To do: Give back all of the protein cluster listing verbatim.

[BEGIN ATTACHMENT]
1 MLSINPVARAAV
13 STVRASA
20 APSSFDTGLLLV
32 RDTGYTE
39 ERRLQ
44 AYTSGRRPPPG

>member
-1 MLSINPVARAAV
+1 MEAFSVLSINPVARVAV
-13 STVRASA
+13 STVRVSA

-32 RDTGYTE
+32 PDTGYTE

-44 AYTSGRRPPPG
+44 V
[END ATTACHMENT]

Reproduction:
1 MLSINPVARAAV
13 STVRASA
20 APSSFDTGLLLV
32 RDTGYTE
39 ERRLQ
44 AYTSGRRPPPG

>member
-1 MLSINPVARAAV
+1 MEAFSVLSINPVARVAV
-13 STVRASA
+13 STVRVSA

-32 RDTGYTE
+32 PDTGYTE

-44 AYTSGRRPPPG
+44 V